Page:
History is no indicator for this superspeedway
Talladega driver rankings:
|2||Dale Earnhardt Jr.||89.6|
|18||Juan Pablo Montoya||78.8|
|22||Martin Truex Jr.||75|
|33||Sam Hornish Jr.||66.9|
|41||A J Allmendinger||58.2|
The longest of long shots thrives at the longest of tracks. With 10 different drivers earning their first career win at Talladega Superspeedway, including six that never won again, Talladega is the undisputed champion of unpredictability.
And I’m not talking solely about pre-race forecasting. Even on its last laps, the Alabama track often offers surprises.
Since 2005, when NASCAR launched its Loop Data statistics, the leader at the white flag lap went on to win six times in the 16 Talladega races. Jimmie Johnson once came from seventh place on the white flag lap to win at Talladega in April 2011 -- the furthest back since 2005.
So, the takeaway: This one’s nearly impossible to predict.
My go-to statistic for all pre-race analysis is Driver Rating, a Loop Data statistic based on a formula that relies on a handful of categories including finishing position, average running position, green flag speed, fastest laps run and laps led.
Why I love it: It relies heavily on average running position, which helps weed out unfortunate late race disasters -- like blown engines, accidents or pit road blunders -- that immediately turn a sure top five into finish outside the top 20. A driver who runs up front the entire race but crumbles at the end could still earn a high rating.
And it’s often spot on. Take Richmond, for example: Richard Childress Racing entered the race without a single top-five finish in a 2013 points race. Yet, Kevin Harvick won. Going into the event, Harvick had the third-best Driver Rating at Richmond. Matt Kenseth had the third-best rating going into his win at Kansas. Kyle Busch ranked fifth in Texas Driver Rating prior to his victory in Ft. Worth.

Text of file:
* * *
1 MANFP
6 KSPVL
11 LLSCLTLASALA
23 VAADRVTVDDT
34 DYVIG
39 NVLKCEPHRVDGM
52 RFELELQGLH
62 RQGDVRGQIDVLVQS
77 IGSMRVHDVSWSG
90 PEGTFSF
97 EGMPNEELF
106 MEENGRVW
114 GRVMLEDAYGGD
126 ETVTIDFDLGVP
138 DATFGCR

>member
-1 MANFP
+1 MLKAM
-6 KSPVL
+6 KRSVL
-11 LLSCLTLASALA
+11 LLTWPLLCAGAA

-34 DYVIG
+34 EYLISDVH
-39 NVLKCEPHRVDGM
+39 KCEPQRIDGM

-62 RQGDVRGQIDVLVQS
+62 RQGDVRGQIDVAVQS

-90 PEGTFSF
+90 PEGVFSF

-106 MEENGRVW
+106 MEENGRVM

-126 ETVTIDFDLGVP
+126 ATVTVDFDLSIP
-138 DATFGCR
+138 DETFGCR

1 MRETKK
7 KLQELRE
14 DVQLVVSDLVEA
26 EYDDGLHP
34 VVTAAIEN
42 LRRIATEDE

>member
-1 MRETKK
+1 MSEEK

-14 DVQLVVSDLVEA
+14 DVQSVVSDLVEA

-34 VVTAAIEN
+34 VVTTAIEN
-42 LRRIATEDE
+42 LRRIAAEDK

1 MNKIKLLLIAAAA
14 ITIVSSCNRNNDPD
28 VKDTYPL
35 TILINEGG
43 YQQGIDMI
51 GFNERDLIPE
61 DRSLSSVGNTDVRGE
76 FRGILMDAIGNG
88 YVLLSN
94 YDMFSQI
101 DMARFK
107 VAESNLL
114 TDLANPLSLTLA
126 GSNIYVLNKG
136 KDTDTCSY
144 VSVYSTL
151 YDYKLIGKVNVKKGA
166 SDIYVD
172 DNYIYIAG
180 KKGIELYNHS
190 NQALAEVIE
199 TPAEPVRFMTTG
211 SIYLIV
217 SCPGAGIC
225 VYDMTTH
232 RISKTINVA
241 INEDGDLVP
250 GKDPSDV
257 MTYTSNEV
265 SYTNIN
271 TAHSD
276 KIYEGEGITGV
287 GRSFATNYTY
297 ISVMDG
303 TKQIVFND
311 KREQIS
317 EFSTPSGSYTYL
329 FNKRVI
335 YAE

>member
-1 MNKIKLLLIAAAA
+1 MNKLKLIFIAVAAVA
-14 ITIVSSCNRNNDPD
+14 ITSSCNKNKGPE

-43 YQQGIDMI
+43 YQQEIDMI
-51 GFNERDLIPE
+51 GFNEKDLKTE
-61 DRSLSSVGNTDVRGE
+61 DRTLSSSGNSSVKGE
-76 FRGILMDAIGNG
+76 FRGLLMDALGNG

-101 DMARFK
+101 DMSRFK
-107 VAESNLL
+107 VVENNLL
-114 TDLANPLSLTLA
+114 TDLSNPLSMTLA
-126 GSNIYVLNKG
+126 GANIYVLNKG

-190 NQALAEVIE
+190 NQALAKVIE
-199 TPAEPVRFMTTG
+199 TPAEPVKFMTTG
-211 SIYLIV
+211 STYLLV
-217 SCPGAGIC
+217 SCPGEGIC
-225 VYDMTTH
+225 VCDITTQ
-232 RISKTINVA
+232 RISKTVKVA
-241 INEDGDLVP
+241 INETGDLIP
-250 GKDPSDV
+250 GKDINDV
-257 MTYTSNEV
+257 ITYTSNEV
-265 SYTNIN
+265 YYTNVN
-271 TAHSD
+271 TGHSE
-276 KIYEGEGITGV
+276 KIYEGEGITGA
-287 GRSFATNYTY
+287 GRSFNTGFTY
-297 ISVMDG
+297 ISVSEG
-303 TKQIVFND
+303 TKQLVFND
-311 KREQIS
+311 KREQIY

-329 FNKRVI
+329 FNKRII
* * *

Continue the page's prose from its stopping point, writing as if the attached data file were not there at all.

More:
A perfect Driver Rating is 150. A top-five pre-race Driver Rating often eclipses 100. The number one Driver Rating at Talladega: 91.4, belonging to Jeff Burton.
The reason for such a low rating at the superspeedway is average running position. If you’re up front at Talladega, you’re not up front for long.
Consider this: Over the past five years at the track (10 races), 49 different drivers have led at least one lap. At last week’s host track, Richmond, there have been 25; at Darlington, which is on deck, 33.
That’s why all you NASCAR.com Fantasy Live players out there should spread your salary cap money evenly. Don’t go big. Johnson, especially, would be ill-advised -- his ’Dega Driver Rating of 80.9 is a personal low.
Instead, go with the top-ranked Burton. He’s one of two drivers with an active three-consecutive-top-10 streak at Talladega (Brad Keselowski is the other).